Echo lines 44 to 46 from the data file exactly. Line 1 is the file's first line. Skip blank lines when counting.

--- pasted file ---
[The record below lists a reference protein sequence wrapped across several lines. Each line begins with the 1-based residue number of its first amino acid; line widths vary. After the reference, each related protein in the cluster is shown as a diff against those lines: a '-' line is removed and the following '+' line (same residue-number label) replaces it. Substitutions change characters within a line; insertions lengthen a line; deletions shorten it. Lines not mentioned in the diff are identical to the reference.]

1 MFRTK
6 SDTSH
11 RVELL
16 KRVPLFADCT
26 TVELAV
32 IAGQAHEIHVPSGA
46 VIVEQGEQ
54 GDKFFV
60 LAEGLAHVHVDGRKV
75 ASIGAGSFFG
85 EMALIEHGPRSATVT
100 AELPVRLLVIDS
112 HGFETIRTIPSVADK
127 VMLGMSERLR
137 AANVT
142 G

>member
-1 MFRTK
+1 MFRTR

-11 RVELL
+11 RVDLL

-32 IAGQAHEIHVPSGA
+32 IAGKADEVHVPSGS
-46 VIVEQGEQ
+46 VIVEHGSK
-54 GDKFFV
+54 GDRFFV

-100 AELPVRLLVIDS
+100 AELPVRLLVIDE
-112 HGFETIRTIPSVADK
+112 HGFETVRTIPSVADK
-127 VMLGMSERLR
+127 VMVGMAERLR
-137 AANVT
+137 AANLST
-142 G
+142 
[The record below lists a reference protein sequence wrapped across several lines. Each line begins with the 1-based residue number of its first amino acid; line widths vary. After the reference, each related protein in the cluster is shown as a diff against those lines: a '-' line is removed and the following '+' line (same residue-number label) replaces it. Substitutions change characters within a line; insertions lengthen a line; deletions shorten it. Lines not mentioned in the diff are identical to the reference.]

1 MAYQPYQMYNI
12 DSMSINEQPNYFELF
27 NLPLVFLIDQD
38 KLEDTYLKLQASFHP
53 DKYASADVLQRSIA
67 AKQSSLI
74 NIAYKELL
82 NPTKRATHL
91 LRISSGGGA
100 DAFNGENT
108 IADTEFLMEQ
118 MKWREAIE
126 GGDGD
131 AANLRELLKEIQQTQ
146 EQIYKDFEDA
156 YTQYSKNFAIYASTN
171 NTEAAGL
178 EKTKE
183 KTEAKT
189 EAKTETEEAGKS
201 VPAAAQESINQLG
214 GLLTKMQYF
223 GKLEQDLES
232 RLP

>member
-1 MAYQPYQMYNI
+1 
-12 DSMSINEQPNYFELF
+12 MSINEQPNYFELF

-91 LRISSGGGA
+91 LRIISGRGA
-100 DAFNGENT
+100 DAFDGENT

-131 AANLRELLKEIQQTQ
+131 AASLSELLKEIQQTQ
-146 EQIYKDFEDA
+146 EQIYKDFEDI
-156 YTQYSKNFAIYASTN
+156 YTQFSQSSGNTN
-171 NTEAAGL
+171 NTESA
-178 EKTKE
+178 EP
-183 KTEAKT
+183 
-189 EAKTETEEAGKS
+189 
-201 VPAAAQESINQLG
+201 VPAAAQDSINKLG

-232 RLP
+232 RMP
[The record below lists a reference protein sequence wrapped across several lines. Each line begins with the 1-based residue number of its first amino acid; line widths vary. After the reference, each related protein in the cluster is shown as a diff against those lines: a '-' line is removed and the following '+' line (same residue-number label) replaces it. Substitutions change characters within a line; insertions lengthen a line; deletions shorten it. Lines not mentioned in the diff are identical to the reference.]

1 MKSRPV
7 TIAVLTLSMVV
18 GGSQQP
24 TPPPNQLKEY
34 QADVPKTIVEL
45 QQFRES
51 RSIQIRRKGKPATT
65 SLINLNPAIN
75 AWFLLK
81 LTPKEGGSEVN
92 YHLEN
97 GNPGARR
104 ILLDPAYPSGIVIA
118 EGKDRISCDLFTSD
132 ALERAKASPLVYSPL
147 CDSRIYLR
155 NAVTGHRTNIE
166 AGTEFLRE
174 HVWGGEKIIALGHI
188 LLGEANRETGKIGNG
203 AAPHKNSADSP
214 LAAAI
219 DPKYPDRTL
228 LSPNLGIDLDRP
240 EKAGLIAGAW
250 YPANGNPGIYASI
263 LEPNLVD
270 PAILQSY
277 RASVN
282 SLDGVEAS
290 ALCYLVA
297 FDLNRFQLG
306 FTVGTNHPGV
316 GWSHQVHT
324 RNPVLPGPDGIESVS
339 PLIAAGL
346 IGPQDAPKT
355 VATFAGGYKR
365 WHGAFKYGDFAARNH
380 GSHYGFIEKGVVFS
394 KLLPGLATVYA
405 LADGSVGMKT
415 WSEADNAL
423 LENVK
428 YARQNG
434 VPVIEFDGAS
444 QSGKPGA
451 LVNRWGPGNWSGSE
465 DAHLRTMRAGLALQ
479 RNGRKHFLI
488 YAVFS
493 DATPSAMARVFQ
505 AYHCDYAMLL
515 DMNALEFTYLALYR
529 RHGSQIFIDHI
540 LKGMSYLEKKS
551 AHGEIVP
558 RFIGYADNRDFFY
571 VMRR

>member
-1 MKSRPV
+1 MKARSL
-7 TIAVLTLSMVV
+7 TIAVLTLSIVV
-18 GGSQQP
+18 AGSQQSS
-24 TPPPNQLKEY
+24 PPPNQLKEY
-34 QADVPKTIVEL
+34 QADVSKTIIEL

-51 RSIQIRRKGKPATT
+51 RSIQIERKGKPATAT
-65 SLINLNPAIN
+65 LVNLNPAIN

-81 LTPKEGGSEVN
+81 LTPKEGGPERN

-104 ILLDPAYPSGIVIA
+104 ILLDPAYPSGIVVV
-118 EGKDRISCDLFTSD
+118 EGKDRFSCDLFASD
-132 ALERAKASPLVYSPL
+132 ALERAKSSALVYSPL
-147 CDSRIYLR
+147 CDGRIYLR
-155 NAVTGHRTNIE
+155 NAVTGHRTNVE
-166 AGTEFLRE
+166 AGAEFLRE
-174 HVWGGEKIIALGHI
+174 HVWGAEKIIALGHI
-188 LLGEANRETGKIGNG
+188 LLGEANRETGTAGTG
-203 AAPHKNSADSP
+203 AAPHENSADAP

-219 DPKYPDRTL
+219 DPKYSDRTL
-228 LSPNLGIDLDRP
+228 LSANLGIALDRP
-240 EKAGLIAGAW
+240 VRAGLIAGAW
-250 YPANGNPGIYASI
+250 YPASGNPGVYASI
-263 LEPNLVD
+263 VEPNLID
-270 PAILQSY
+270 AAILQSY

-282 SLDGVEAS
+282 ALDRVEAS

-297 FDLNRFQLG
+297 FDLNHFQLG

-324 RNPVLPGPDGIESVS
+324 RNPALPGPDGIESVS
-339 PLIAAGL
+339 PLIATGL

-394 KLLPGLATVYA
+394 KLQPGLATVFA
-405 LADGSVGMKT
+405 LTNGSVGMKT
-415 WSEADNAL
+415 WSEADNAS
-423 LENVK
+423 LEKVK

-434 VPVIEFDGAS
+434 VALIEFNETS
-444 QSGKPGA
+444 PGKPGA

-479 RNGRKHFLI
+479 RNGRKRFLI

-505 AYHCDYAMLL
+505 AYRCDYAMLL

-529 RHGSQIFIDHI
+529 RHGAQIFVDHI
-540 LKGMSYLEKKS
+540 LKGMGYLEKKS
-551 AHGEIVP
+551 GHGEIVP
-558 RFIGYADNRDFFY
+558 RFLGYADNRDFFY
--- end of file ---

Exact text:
53 DKYASADVLQRSIA
67 AKQSSLI
74 NIAYKELL